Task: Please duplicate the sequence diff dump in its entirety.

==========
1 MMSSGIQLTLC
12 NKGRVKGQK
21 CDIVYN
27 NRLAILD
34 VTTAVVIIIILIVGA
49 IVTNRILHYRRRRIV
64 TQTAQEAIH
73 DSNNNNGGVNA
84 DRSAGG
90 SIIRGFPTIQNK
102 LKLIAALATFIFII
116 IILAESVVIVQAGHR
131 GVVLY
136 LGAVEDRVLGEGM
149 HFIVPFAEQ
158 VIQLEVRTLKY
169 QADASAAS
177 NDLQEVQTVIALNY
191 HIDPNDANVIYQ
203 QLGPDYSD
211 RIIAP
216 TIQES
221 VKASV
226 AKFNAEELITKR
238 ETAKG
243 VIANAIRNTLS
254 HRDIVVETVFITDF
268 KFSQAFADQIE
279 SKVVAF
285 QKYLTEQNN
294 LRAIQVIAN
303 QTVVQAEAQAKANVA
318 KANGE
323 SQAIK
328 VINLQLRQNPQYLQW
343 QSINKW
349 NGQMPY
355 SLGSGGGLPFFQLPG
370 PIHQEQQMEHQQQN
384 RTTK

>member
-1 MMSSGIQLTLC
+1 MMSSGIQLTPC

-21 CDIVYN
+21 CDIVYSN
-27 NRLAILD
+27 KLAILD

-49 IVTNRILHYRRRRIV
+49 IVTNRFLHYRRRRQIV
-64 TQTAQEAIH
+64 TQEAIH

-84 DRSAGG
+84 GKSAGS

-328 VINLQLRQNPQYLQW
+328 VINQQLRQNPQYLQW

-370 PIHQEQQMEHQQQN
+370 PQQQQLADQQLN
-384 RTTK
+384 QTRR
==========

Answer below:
1 MMSSGIQLTLC
12 NKGRVKGQK
21 CDIVYN
27 NRLAILD
34 VTTAVVIIIILIVGA
49 IVTNRILHYRRRRIV
64 TQTAQEAIH
73 DSNNNNGGVNA
84 DRSAGG
90 SIIRGFPTIQNK
102 LKLIAALATFIFII
116 IILAESVVIVQAGHR
131 GVVLY
136 LGAVEDRVLGEGM
149 HFIVPFAEQ
158 VIQLEVRTLKY
169 QADASAAS
177 NDLQEVQTVIALNY
191 HIDPNDANVIYQ
203 QLGPDYSD
211 RIIAP
216 TIQES
221 VKASV
226 AKFNAEELITKR
238 ETAKG
243 VIANAIRNTLS
254 HRDIVVETVFITDF
268 KFSQAFADQIE
279 SKVVAF
285 QKYLTEQNN
294 LRAIQVIAN
303 QTVVQAEAQAKANVA
318 KANGE
323 SQAIK
328 VINLQLRQNPQYLQW
343 QSINKW
349 NGQMPY
355 SLGSGGGLPFFQLPG
370 PIHQEQQMEHQQQN
384 RTTK

>member
-1 MMSSGIQLTLC
+1 MMSSGIQLTPC

-21 CDIVYN
+21 CDIVYSN
-27 NRLAILD
+27 KLAILD

-49 IVTNRILHYRRRRIV
+49 IVTNRFLHYRRRRQIV
-64 TQTAQEAIH
+64 TQEAIH

-84 DRSAGG
+84 GKSAGS

-328 VINLQLRQNPQYLQW
+328 VINQQLRQNPQYLQW

-370 PIHQEQQMEHQQQN
+370 PQQQQLADQQLN
-384 RTTK
+384 QTRR